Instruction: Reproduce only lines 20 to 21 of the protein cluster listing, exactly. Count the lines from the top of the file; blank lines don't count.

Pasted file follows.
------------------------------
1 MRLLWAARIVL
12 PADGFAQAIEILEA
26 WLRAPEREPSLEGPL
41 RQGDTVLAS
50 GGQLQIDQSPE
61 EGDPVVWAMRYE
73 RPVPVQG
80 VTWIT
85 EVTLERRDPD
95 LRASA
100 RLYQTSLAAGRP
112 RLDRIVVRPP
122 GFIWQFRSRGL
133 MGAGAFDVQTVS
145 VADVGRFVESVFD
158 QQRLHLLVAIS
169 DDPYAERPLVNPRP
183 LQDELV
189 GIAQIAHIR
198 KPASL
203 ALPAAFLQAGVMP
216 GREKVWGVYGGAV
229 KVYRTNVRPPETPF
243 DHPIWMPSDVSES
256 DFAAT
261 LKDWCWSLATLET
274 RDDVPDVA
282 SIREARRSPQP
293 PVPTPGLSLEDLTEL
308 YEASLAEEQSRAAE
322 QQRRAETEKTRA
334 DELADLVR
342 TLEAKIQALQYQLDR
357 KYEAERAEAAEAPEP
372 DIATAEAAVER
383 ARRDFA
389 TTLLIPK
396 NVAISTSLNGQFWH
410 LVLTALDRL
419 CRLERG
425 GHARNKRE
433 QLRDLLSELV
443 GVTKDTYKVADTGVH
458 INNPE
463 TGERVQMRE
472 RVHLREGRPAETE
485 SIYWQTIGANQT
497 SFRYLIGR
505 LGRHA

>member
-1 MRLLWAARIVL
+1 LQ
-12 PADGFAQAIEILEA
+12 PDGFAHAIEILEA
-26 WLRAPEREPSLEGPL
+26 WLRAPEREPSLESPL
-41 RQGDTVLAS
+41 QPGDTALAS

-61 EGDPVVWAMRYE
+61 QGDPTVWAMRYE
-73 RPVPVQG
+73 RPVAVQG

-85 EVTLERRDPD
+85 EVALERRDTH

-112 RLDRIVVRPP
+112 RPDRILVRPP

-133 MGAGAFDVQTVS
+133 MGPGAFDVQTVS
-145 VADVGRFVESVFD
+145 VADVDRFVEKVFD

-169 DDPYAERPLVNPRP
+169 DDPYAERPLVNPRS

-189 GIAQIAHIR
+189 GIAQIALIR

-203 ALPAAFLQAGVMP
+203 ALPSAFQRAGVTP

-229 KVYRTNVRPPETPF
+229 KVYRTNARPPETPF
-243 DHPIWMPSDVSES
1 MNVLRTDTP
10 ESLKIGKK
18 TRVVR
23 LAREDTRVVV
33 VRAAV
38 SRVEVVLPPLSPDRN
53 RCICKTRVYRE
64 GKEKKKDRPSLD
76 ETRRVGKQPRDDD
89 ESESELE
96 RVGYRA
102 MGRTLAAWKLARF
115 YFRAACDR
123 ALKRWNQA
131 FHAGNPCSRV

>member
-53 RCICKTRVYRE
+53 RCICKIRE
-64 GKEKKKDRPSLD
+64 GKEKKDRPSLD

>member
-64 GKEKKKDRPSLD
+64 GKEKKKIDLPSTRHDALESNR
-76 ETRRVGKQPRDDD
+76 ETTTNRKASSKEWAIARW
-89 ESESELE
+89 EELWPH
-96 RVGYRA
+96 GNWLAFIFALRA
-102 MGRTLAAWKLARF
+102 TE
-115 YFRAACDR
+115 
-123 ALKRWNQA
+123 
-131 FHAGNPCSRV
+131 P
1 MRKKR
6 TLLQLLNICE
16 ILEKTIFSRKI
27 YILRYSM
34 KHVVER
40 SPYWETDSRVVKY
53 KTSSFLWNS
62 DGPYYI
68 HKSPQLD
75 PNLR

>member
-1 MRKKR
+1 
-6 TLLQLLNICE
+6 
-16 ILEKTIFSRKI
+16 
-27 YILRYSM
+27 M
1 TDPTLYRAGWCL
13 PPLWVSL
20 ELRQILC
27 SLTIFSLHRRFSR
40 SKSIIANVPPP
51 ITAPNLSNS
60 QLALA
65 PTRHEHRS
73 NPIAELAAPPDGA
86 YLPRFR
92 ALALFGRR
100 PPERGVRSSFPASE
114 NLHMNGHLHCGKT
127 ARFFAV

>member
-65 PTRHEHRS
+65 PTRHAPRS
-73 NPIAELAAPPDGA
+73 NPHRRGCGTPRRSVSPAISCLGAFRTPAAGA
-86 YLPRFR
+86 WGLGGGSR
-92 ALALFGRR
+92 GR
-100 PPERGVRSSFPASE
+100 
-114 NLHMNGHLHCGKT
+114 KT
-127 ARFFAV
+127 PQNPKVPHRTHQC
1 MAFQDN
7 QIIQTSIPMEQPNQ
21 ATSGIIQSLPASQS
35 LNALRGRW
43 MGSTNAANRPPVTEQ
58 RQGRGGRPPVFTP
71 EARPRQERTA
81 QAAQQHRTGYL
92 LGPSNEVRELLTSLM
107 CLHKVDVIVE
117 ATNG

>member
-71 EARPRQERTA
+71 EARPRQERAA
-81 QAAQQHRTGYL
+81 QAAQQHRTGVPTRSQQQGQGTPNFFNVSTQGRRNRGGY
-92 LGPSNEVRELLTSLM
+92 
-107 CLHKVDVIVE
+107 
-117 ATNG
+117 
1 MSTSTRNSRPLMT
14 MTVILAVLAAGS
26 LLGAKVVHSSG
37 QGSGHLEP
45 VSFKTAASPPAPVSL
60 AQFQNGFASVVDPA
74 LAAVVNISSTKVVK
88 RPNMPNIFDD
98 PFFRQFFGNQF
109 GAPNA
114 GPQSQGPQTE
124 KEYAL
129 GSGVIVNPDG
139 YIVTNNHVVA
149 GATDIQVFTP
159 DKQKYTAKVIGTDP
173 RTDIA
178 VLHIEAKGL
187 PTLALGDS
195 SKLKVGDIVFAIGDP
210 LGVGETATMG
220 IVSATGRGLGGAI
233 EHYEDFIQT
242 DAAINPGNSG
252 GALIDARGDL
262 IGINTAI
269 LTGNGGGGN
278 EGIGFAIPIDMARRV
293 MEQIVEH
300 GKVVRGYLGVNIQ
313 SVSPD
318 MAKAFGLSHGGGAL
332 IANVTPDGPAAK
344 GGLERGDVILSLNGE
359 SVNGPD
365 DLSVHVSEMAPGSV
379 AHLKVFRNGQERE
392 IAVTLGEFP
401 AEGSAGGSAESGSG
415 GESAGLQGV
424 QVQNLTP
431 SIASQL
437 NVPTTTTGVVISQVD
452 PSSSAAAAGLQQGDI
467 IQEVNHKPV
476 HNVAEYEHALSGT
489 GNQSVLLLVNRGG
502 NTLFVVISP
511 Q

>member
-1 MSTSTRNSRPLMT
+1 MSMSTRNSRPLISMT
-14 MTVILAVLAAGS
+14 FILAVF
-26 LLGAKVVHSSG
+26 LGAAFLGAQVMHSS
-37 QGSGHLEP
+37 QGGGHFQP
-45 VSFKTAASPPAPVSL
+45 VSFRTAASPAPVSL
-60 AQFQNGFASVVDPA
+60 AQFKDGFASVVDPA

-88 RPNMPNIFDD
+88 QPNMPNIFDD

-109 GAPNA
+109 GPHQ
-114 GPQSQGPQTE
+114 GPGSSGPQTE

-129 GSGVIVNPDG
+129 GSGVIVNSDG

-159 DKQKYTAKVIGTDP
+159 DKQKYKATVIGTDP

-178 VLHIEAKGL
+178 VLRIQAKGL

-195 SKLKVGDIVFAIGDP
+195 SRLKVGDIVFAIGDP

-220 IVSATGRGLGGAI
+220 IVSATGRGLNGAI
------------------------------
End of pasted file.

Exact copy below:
198 KPASL
203 ALPAAFLQAGVMP